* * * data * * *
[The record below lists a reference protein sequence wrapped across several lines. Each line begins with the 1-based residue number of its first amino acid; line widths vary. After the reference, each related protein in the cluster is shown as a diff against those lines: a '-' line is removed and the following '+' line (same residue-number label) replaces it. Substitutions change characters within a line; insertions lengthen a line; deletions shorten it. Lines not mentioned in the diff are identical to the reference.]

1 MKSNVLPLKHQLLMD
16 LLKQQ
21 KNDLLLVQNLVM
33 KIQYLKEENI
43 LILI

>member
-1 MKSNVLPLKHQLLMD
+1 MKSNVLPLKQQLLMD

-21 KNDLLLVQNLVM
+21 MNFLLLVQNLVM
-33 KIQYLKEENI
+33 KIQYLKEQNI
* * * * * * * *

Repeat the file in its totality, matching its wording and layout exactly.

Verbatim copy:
[The record below lists a reference protein sequence wrapped across several lines. Each line begins with the 1-based residue number of its first amino acid; line widths vary. After the reference, each related protein in the cluster is shown as a diff against those lines: a '-' line is removed and the following '+' line (same residue-number label) replaces it. Substitutions change characters within a line; insertions lengthen a line; deletions shorten it. Lines not mentioned in the diff are identical to the reference.]

1 MKSNVLPLKHQLLMD
16 LLKQQ
21 KNDLLLVQNLVM
33 KIQYLKEENI
43 LILI

>member
-1 MKSNVLPLKHQLLMD
+1 MKSNVLPLKQQLLMD

-21 KNDLLLVQNLVM
+21 MNFLLLVQNLVM
-33 KIQYLKEENI
+33 KIQYLKEQNI